"Herpes zoster" generally refers to shingles, the reactivation of the varicella zoster virus which causes chickenpox. A person must first have chickenpox at one point before being able to have shingles, as the virus remains latent in the ganglia of nerve cells until later in life when it flares up again, for whatever reason, be it stress, immunodeficiency, or what have you. I do not believe it to be contagious in the herpes zoster form as the actual virus is deep within the nerves.

  27. QUESTION:
    Has anyone who gets cold sores also had chicken pox?
    I was just wondering that since they're similar viruses your body may be immune to the pox if you get cold sores.

    I have been around chicken pox quite a few times and nothing. Any opinions?

    • ANSWER:
      They are both in the same viral family but believe me one does not provide immunity against the other.

      There are lots of viruses in the herpes virus family, including mono, chickenpox/shingles and the two herpes simplex viruses hsv-1 and hsv-2.

      Contrary to an opinion I often see put on yahoo answers, having chicken pox as a child does NOT give you cold sores! They are completely different viruses!

      Hell, you can still get herpes simplex type 2 when you have type 1, and they are much more closely related than hsv and chicken pox. So no, no immunity.

  28. QUESTION:
    Is normal for my scrotum to also itch when u hv a chicken pox?
    Is that normal? I am 31 yrs of age never had a chicken pox b4 but now recently I am suffering from it and it look very bad coz it's all over my face all the way to my body and worst part my scrotum is also sore and itchy is that normal for that of my body to be infected as well and is the an injection one can get for this virus? Pls help!

    • ANSWER:
      Yes its normal. To help the itching use calamine lotion. Take a cotton ball and use it to dab the lotion on the sores. I would probably recommend just run in the house nude to speed drying up the sores.

      It will be about a week or 10 days before the blisters will pop and dry.

      The good news is that most people get it once in their lifetime, Sometimes twice. But the second time is shingles.

      I remember having this when I was 5 and I had it all over. It itched like mad but try not scratch or you will have scaring from it.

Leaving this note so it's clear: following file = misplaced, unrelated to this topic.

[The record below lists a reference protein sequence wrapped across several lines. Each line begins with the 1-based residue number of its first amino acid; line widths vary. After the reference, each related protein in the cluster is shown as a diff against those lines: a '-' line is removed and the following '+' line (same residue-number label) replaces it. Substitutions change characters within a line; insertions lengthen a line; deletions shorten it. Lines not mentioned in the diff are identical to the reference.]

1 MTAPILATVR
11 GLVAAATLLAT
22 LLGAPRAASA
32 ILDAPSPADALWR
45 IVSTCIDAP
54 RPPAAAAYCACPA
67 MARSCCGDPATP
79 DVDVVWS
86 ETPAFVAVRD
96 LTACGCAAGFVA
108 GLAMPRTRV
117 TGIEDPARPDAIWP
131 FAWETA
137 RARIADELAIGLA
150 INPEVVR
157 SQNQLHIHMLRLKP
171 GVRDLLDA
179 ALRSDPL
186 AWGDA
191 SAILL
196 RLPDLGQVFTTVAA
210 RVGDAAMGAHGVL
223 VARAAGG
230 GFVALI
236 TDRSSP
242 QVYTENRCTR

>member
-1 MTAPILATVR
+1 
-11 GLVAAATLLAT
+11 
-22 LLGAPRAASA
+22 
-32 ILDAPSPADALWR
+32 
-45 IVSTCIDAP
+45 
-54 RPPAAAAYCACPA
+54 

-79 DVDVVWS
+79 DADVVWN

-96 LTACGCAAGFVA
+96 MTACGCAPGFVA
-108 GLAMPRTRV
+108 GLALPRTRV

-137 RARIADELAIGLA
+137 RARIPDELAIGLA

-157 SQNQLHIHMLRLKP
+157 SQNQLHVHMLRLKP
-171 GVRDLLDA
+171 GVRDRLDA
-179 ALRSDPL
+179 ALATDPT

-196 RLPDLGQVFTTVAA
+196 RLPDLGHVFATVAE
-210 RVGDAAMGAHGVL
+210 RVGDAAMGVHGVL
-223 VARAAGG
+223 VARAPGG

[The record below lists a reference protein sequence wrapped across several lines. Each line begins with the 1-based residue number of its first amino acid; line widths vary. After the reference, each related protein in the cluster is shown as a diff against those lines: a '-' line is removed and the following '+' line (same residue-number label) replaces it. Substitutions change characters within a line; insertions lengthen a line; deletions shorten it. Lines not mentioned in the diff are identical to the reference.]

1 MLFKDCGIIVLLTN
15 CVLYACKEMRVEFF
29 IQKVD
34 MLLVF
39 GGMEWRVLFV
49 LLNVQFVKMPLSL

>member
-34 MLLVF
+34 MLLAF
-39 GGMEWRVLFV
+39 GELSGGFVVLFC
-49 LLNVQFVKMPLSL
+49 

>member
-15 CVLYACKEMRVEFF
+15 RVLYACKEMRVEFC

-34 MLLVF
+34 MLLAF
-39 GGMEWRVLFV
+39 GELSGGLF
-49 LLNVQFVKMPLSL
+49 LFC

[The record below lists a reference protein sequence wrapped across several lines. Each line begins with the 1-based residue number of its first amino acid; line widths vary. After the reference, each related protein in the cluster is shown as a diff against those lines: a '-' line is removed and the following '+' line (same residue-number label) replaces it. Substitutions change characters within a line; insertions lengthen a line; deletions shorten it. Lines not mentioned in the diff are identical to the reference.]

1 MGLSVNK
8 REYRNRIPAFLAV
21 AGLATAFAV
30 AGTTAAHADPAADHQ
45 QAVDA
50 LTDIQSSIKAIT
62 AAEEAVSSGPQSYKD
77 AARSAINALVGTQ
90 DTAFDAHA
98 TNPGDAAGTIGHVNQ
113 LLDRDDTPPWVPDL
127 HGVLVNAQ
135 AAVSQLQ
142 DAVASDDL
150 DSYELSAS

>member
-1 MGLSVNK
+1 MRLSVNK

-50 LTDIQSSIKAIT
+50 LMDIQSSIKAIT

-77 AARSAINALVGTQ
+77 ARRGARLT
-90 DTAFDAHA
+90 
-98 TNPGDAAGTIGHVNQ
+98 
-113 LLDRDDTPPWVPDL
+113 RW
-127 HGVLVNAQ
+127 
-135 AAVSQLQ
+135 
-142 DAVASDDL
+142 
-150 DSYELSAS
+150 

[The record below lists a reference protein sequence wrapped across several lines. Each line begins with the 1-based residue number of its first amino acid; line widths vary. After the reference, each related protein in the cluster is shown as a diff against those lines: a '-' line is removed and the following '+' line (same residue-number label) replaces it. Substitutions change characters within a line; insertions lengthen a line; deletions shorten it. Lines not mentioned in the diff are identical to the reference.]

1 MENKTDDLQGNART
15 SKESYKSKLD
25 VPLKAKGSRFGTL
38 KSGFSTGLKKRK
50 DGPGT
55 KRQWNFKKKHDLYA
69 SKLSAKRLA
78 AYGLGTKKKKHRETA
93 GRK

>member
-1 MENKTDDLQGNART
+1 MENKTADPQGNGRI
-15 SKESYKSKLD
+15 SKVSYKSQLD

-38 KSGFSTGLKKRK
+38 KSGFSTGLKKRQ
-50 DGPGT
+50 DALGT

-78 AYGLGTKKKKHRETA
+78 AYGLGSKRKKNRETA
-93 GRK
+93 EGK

The cause is the Zoster Virus which is family of the herpes virus. Do not worry since 90% of the population has it but it goes dormant usually after the first infection.

      Its too late to even get the injection for it now since its starting to run its course.

  29. QUESTION:
    I have shingles, but never had chicken pox before?
    I recently had a case of shingles (Herpes zoster), which according to some sites are after-effect symptoms of chicken pox. However, I never had chicken pox before, is this possible and if so, do I have no risk of chicken pox in the future?

    • ANSWER:
      I don't really think it is possible. Check out this website. It is possible though that you could have had a very mild case of chickenpox or maybe you have chickenpox before you were one. Once again, check out this webstite. I don't think you have the risk of chickenpox if you have already had shingles. Did you go to the doctor and be sure that is was shingles and maybe not some other kind of skin irritant? If you are sure it was shingles then, most likely you should have had chickenpox at some point. Were you vaccinated for chickenpox? If so that would be an intersting study.

  30. QUESTION:
    What's the difference between chicken pox and shingles?
    I'm a 51 year old male. I think I have cp but some say shingles. Doesn't itch, doesn't hurt much, just very uncomfortable. Started under my arm, has spread from my nipple to my back all on the right side. Day 5. :(

    • ANSWER:
      That is shingles--it is the typical pattern.